CANNES, France — European leaders said Wednesday they would halt further aid to debt-ridden Greece until the country completes a controversial referendum on the international bailout and signaled that preparations are under way for the possibility that Greece will abandon the euro.
In what they described as a "difficult" meeting with Prime Minister George Papandreou, European leaders and officials from the International Monetary Fund laid down a firm line: He was free to proceed with plans for a nationwide vote, slated for early December, on whether Greece wants to continue under an international emergency program that has demanded stiff austerity measures.
It was the most direct acknowledgment yet by top European leaders that a breakup of the euro is not only possible, but so tangible they need to begin making preparations.
Papandreou's unexpected call for a popular vote has all but taken over the two-day Group of 20 summit of world leaders. The broadly felt fear is that a "no" vote by Greek citizens could prompt the country to default on its international bond payments or pull out of the euro zone, situations European officials and the International Monetary Fund have risked tens of billions of taxpayer dollars to avoid.
If Greek voters reject the latest bailout, "it is going to be a mess," said World Bank president Robert Zoellick, a party to the G-20 talks.
Greece accounts for only about 3 percent of the euro zone's annual economic output. But the default by even a small country, or its exit from the currency region, could reverberate broadly. Contracts and trade deals would get canceled, losses on Greek bonds would ripple through the banking system and investors would worry that other indebted European nations would follow suit.
The European leaders said they would speed implementation of current crisis-fighting plans so they will be ready for any outcome in the Greek vote.
"We wish to continue building the euro with our Greek friends, but there are certain rules," French President Nicolas Sarkozy said at a late-evening news conference. "It is up to the Greeks whether they want to continue on this road."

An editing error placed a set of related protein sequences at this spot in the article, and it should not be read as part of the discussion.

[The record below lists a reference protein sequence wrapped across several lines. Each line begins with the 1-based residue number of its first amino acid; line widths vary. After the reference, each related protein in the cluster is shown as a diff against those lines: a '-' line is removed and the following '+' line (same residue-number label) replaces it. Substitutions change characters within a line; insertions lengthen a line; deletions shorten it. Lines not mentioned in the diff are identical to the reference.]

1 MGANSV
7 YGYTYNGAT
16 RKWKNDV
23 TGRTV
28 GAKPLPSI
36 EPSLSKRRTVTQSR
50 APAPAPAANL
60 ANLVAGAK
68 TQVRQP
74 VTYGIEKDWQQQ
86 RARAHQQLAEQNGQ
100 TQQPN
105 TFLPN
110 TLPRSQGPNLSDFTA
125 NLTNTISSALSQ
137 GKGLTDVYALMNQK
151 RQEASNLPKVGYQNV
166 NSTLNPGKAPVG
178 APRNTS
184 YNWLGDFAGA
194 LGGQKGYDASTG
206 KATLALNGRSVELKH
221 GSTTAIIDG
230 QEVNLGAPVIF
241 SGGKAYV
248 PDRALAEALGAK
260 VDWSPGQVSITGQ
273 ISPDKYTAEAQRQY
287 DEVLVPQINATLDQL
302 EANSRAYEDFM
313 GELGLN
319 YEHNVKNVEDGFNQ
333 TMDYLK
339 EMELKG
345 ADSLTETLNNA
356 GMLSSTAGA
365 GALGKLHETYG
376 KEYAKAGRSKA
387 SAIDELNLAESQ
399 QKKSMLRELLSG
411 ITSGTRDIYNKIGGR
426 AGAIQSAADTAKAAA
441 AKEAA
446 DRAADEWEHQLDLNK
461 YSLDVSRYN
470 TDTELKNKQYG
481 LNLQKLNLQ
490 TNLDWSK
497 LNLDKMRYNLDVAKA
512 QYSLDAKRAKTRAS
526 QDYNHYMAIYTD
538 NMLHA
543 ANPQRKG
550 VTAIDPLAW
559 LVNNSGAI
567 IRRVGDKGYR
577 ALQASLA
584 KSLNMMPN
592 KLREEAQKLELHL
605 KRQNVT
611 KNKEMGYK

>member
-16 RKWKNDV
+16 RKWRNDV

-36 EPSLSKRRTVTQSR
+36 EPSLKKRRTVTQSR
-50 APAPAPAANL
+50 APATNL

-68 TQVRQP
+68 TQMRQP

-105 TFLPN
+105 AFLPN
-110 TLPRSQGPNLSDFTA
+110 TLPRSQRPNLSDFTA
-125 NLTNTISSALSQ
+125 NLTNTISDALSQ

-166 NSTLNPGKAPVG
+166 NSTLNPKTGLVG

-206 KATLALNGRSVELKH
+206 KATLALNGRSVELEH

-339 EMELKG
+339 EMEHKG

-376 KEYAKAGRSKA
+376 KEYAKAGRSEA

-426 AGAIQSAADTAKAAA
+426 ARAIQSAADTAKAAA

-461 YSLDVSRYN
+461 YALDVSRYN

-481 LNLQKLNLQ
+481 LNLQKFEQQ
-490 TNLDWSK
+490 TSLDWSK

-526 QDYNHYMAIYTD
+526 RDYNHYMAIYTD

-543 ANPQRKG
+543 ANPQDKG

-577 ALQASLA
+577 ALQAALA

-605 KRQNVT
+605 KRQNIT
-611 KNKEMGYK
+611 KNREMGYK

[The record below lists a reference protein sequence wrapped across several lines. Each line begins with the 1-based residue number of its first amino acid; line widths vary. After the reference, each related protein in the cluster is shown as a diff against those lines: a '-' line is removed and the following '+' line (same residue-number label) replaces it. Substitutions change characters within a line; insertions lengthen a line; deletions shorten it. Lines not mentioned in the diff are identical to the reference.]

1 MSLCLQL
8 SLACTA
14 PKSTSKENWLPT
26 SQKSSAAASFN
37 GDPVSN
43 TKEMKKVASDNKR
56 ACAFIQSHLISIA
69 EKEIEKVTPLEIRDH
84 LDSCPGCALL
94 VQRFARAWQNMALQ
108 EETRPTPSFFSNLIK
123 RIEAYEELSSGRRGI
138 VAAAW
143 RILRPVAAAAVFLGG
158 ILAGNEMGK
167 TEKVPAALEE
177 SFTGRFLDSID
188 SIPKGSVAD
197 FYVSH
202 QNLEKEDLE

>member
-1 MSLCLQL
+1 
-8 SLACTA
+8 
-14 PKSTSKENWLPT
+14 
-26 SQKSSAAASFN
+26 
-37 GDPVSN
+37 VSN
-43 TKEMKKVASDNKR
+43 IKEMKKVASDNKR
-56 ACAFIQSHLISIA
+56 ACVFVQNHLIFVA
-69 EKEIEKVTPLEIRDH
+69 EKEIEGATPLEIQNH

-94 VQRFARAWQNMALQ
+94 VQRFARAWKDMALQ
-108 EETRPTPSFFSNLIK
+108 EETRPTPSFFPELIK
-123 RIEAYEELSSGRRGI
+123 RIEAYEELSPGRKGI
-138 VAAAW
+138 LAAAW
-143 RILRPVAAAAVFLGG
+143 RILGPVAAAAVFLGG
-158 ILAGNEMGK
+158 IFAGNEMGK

Appearing at his side, German Chancellor Angela Merkel said that Papandreou's unexpected decision to put the new crisis plan to a popular vote had caused such a deep "psychological change" that European officials felt it necessary to draw a line and demand a quick resolution to the sudden uncertainty.
Papandreou did not appear with them, but he said after the meeting that he believed that "the Greek people are wise and will make the right decision." He expressed confidence that the vote will build national unity to take on the economic reforms and other changes needed to continue with an international rescue program and stay with the euro.
His grip on power in doubt, Papandreou came here to plead his case that only with a proven popular mandate could he proceed with the tough austerity and reform measures being asked in return for a new slate of international loans and debt relief.
The latest bailout plan for Greece includes more than $100 billion in debt relief and perhaps $150 billion in new international loans but is being viewed by some in the country as a recipe for more years of austerity and extensive monitoring by international officials.
The situation is being watched closely by U.S. officials who for months have pressed European leaders to move more forcefully on their debt and financial crises, only to watch the region's halting, step-by-step approach allow the problem to worsen and threaten major economies, including Italy's. The administration is holding bilateral talks with European leaders as part of the summit but has been hesitant to wade too deeply into what has become a complex European political negotiation.
The United States has an important role to play in helping guide Europe through its financial crisis, but it is ultimately Europe's problem to solve, the White House said Wednesday. President Barack Obama left for the summit Wednesday evening.
With Greece at the focal point, the G-20 leaders are also struggling with the worrisome fact that the euro region as a whole appears to be slowing, a potential blow to the world economy. Collectively, the euro-region economy is about the same size as that of the United States, and a new recession there would mean slower growth in the United States and China as well.